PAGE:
Time for a different approach. I used the procdump plugin to dump the process executable from memory, then used exiftool to examine the binary metadata. Sure enough, there was a specific Product Version value.

vol.py -f memdump.mem --profile=Win7SP1x64 procdump -p 4480 -D .
exiftool -ProductVersion executable.4480.exe

Reading the question properly helps!

Flag (Part 2)

11.00.9600.18858

That is the end of the Magnet Weekly CTF, at least for 2020. A big “thank you” to everyone involved in setting-up and running the challenge, and to all the other participants who wrote-up and published their solutions each week!

Memlabs Memory Forensics Challenges – Lab 6 Write-up

Memlabs is a set of six CTF-style memory forensics challenges released in January 2020 by @_abhiramkumar and Team bi0s. I have been working on the Magnet Weekly CTF recently so the other write-ups I had in progress have been sitting partially finished for a while now. This write-up covers the final challenge – Lab 6 – The Reckoning. You can find the rest of my Memlabs write-ups here.

MD5: 405985dc8ab7651c65cdbc04cb22961c
SHA1: 344ed78742197c70070e5bdcfeeabf29c0785298

Lab 6. The final challenge in the Memlabs series. This one moves a little bit outside of memory analysis and was a lot of fun. Let’s go!

As usual, the first thing we do is determine which profile Volatility should use for the rest of the analysis.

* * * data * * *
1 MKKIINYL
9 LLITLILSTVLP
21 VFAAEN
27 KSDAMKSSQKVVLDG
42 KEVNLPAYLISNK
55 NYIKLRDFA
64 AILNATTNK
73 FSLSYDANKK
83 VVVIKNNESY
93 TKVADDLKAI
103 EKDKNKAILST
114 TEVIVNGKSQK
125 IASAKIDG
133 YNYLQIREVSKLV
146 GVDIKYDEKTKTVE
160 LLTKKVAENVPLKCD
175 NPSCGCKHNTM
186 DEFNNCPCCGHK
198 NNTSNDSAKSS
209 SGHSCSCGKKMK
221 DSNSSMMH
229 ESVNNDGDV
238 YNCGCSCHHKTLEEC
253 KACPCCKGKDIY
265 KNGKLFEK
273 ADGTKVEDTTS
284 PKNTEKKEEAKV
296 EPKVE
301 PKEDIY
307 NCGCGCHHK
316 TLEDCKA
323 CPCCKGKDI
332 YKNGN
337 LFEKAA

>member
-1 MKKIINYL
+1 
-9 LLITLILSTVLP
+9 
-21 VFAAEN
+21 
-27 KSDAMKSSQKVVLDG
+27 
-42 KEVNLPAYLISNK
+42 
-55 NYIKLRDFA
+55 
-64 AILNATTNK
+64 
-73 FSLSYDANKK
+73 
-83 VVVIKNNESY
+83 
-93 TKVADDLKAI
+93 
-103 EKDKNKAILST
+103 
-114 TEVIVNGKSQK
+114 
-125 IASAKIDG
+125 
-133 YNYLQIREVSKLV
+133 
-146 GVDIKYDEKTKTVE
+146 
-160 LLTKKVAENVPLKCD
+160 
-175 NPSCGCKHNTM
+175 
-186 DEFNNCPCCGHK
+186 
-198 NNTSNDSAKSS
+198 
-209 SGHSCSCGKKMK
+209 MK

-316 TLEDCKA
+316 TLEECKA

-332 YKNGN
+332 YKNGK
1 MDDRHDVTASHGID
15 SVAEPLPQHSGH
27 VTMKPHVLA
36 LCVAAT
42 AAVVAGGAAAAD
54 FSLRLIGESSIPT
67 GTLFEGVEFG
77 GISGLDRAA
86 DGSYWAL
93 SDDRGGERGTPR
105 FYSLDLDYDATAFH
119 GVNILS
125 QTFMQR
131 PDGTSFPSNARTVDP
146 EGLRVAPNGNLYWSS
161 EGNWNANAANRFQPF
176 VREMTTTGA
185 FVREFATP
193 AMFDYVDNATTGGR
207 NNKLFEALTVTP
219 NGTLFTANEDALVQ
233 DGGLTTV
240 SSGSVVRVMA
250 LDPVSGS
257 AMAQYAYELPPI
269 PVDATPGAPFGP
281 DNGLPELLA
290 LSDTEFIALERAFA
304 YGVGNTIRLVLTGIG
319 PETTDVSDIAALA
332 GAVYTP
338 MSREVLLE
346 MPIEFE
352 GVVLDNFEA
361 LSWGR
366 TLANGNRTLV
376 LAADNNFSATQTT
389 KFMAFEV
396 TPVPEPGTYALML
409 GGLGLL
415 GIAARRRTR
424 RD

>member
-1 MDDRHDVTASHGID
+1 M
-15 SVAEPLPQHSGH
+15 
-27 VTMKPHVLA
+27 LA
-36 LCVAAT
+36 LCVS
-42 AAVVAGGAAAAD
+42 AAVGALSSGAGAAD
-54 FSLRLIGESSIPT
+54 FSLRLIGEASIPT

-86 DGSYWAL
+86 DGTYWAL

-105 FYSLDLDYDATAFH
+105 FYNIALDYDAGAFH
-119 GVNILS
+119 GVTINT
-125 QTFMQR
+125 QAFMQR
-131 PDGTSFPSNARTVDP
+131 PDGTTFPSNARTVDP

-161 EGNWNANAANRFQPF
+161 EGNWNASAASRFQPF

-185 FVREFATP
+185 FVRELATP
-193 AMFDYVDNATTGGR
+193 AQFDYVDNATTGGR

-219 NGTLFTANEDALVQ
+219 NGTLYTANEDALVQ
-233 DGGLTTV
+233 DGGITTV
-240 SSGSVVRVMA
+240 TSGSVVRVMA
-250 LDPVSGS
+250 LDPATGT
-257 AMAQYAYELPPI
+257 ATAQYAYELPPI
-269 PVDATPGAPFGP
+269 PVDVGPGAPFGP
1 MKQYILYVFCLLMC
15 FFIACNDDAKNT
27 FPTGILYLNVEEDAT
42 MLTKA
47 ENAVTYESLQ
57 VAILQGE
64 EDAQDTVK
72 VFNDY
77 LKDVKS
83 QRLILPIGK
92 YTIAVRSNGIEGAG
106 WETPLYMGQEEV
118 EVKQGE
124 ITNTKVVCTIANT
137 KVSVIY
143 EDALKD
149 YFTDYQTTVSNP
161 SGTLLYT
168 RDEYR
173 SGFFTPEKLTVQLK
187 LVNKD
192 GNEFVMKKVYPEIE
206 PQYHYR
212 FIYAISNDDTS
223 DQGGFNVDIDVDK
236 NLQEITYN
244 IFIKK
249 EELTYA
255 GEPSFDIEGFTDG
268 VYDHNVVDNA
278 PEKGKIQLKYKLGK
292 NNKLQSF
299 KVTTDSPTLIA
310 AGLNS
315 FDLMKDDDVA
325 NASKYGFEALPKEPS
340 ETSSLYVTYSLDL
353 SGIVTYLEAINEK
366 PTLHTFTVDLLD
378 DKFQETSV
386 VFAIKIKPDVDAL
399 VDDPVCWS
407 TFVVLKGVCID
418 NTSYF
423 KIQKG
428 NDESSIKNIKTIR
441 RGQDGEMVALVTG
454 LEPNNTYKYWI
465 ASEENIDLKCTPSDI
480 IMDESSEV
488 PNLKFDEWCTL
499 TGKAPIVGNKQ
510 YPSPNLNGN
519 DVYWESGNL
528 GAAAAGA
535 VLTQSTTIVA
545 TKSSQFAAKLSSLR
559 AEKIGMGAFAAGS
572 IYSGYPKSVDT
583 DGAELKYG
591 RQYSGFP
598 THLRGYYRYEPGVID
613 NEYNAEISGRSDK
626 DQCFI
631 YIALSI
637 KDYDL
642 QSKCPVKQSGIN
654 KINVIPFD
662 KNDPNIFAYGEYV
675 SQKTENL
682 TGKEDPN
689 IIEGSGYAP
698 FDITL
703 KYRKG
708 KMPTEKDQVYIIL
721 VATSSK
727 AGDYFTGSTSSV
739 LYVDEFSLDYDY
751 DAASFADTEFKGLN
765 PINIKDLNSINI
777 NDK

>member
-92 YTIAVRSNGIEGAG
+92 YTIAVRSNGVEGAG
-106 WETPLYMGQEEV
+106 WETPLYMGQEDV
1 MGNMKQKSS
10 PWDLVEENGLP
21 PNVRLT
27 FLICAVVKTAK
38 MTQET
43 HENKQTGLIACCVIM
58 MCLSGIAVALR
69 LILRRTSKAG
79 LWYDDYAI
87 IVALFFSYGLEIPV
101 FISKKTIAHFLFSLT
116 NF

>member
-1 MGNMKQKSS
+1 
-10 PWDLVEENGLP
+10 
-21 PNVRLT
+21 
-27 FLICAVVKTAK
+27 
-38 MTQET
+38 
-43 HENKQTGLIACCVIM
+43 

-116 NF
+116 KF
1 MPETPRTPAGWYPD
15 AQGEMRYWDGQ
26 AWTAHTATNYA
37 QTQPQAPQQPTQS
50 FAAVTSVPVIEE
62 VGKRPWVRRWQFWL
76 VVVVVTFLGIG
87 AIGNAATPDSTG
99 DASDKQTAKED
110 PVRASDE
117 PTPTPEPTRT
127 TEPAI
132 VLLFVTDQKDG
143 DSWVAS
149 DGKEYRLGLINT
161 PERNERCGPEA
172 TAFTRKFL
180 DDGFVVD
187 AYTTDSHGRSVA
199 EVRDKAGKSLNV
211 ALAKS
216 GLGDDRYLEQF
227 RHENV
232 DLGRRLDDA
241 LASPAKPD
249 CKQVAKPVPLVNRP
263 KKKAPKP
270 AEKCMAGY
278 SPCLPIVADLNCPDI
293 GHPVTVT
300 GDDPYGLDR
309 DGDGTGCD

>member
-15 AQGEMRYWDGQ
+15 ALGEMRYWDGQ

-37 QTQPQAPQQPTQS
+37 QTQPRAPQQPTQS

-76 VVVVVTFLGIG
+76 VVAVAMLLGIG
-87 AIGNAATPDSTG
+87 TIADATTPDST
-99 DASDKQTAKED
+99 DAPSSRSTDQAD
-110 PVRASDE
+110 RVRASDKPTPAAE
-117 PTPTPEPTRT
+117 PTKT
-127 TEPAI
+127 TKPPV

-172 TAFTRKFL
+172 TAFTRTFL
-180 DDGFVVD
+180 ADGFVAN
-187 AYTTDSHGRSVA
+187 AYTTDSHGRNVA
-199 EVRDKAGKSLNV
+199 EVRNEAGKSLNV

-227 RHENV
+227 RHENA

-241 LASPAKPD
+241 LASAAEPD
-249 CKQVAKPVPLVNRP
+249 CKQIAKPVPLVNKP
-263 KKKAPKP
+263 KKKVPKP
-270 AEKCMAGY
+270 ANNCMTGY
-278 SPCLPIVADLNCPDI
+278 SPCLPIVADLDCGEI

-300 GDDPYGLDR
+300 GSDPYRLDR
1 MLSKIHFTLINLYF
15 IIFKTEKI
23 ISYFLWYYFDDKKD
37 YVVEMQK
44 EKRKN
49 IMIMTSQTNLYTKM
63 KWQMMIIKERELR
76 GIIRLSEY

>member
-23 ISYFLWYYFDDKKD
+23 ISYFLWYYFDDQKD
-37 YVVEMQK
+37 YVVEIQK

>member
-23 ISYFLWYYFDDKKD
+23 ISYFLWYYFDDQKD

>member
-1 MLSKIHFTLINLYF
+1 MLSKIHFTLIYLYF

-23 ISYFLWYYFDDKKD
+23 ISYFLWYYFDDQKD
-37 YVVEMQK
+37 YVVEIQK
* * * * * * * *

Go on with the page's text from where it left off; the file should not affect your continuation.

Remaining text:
vol.py -f MemoryDump_Lab6.raw imageinfo

Again, as usual, imageinfo suggests a few suitable profiles; we will use Win7SP1x64 for the rest of the challenge. Checking the running processes with pstree shows that there was quite a lot going on when the memory dump was captured.

vol.py -f MemoryDump_Lab6.raw --profile=Win7SP1x64 pstree

There’s a lot going here. The Chrome and Firefox processes seem like a pretty good starting point, but after picking up a trick in Lab 5, I decided to run the screenshot plugin to get an idea of what was displayed on screen before digging deeper.

vol.py -f MemoryDump_Lab6.raw --profile=Win7SP1x64 screenshot -D screenshot-output/

Examining the output we find one screenshot (session_1.WinSta0.Default.png) showing a Firefox window titled:

Mega Drive Key - davidbenjamin939@gmail.com - Gmail - Mozilla Firefox